7 Gamblin Gamsol. My first choice for archival odorless mineral spirits when oil painting, to adjust fluidity.
8 Krylon UV Resistant Clear Acrylic Coating. For archival UV protecting acrylic/alcohol inks that will not have a resin coating, when I want to minimize varnish brush marks.
9 Winsor & Newton Gloss or Satin Varnish. Used occasionally as a spray varnish in place of brush-on Gamvar.
10 Dux Quick-Dry Gilding Size. Adhesive for gilding metallic veins throughout my paintings.
11 ArtResin. The epoxy resin to end all others. Crystal clear application, UV resistant and non-yellowing, and as low VOC as an epoxy can be. Plus, their customer service is top notch to boot. It’s difficult to find, but ArtResin’s shipping is lightning fast.
12 Royal and Langnickel Aqualon brushes. I try to steer away from plastic in my studio as much as possible, but these brushes are one exception. Since I use so many fluid materials, my brushes take a beating by soaking all day. These gorgeous, clear acrylic brushes have synthetic hair (I also refuse to use any animal hair brushes in my studio) and have a great resilient springback. The handle will not crack or split even if left ignored in a jar of alcohol or water for days (guilty). Plus, they are super economical.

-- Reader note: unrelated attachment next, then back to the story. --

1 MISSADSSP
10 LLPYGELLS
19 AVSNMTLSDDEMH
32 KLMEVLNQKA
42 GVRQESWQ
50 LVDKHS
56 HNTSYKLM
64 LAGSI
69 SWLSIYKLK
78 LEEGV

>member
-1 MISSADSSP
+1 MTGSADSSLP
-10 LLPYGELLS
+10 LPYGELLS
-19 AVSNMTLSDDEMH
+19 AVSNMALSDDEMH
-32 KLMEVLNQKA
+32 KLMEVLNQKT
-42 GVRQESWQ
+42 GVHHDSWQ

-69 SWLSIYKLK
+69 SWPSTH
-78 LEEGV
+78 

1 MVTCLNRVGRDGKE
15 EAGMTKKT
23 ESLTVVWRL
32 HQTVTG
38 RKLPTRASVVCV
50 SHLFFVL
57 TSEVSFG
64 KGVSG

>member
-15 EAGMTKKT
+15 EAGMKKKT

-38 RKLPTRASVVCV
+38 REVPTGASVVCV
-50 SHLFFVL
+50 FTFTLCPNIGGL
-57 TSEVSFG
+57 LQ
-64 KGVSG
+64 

13 Daler Rowney Simply Simmons Size 50 Brush. I feel like I need to do a Before and After makeover shoot for this brush. Since it has a wooden handle and I have the tendency to ignore it, I have bought it several times (my bad…NOT DR’s)…I abuse it so much but keep coming back to this shape and size. Luckily, it’s another budget-friendly choice.
14 Purdy paint brushes. A basic hardware store find, but they are a general workhorse in my studio for initial washes, backgrounds, and applying varnish. It’s difficult to find a large, inexpensive multi-purpose brush that doesn’t shed…and Purdy fits the bill for me.
15 Stainless palette knives. I buy these cheaply in bulk from Amazon, as my palette knife technique is highly abstract and not precise in the slightest. All that I ask in a palette knife is a certain amount of give and thickness for scooping out heavier paint, mediums and gessos.